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buying these documents that you buy is part of what goes into the price of the newspaper.
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so, really highs and lows, there is times for your digging deep and you are not finding things, there are times where there are just some highs. tell me, and the reporting process, in this year and a half, what was a moment that was a big win. what was a moment that was really difficult? >> the most challenging part of this case was finding a victim because, now they were in their late 20s. summit gotten married, others had gone to jail. first of all, all of their names were read out it in the documents as if they were minors. >> how do you find out who these women even are.
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you know, what i learned with all of the experience i had at this point was inevitably when you get these files that are redacted, they forget to redact things. you may get a first name accidentally. and i just put together a big spreadsheet with everything i knew. when it was all said and done, i had a list of 60 women. and, then you have to try to contact them. that was probably the biggest challenge that i had. that took a long time finding them. in the process of doing that, in order to find them, i had to find a little bit out about them. i had recognized the pattern with these young women, that their lives had been dramatically altered by what had happened to them. the abuse that they suffered. you know, a lot of them had fallen into drug addiction or had ended up in jail. some of them were victims of,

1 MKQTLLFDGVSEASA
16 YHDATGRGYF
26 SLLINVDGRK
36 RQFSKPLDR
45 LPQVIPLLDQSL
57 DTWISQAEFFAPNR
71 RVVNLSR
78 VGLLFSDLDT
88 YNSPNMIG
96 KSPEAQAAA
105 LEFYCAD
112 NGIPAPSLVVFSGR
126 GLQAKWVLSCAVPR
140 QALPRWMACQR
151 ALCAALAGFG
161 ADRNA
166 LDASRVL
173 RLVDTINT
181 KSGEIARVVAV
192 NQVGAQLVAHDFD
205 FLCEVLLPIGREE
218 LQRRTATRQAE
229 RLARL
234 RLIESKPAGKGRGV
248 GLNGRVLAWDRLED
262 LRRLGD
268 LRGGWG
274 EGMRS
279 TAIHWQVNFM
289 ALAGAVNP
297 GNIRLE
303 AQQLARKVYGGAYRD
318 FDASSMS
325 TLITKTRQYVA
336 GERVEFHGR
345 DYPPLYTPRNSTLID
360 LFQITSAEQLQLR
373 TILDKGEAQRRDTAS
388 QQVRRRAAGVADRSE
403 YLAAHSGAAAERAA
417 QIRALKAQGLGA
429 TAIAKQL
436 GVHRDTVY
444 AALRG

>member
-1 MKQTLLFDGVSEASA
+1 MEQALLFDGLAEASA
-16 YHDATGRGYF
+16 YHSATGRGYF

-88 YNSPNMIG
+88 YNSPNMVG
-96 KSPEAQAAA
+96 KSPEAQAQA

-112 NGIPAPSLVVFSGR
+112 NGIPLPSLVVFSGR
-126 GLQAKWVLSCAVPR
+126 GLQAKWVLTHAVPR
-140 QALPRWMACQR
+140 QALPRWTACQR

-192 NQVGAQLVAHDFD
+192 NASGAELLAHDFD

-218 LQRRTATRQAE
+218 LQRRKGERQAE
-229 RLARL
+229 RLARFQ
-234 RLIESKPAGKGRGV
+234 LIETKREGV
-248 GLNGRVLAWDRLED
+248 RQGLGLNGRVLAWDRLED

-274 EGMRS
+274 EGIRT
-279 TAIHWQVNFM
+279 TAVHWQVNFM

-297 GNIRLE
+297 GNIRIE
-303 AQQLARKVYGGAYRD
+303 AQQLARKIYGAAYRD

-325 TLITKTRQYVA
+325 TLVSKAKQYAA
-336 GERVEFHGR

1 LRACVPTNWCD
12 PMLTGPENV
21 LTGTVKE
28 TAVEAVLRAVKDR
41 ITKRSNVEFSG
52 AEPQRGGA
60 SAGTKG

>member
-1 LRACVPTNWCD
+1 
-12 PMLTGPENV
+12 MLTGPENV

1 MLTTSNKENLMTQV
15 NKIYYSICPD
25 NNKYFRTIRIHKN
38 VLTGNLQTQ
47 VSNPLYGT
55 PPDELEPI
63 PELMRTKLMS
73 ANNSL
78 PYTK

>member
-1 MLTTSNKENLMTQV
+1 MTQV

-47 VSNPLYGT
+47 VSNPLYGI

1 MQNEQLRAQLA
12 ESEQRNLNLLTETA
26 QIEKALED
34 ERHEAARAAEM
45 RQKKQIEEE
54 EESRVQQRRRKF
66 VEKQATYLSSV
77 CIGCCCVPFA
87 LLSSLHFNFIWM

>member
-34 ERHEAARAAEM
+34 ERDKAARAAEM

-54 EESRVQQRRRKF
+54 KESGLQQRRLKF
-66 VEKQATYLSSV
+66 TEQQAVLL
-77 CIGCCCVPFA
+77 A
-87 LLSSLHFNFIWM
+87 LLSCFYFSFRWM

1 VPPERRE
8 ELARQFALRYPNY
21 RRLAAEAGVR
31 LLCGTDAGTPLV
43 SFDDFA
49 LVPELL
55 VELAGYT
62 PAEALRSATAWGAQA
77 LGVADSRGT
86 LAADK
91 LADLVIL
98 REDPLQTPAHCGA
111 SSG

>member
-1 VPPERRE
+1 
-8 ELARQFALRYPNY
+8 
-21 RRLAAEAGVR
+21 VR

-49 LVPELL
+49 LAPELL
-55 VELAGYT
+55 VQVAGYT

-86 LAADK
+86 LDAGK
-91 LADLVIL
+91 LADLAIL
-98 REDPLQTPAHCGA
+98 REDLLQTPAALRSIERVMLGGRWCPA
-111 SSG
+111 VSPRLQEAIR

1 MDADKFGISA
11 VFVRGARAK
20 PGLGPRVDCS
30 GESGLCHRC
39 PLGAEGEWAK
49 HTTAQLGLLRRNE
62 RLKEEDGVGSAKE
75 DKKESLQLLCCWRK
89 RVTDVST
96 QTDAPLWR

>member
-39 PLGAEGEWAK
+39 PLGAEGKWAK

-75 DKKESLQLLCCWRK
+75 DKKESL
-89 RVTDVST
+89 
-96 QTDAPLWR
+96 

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you know, domestic abuse. i could see right away that these the domes really suffered an awful lot of pain. this story just kind of morphed into a, you know, it was originally just going to be a reaction to the cost of being nominated. victims saying what they thought about it to me realizing it was a total utter failure on the part of the criminal justice system in a horrible way. you know, you have to kind of talk your editor into letting you do more. >> that was a breeze. your editor just said yes to everything, i am sure. >> these five stories first. it is, you know, i was covering a hurricane in the middle of this. it was quite -- parkland
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happened in the middle of this. of course we dropped everything. stop doing all the other work. highlight going back and forth, actually. it kind of echoes when you break away for a little while and then go back to it and then you realize i still have so much to deal. >> you work as a partner. >> i think that emily is here somewhere. there she is. >> yes. i could not have done this without emily. going off the rails sometimes. yes. you know, her work on the visual part of this, we did a number of documentaries which were interviews with the victims.
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it was the most important part of the project. you know, i say now because the story is now and international story and every journalist is practically on this story. i say this all the time to emily no one will ever capture what emily captured. because nobody i cared about we were talking about it for the first time in a decade and the emotion that poured out of them, nobody is ever going to capture that the way that emily did. i would encourage anybody to go online and see the documentary. the most important part of the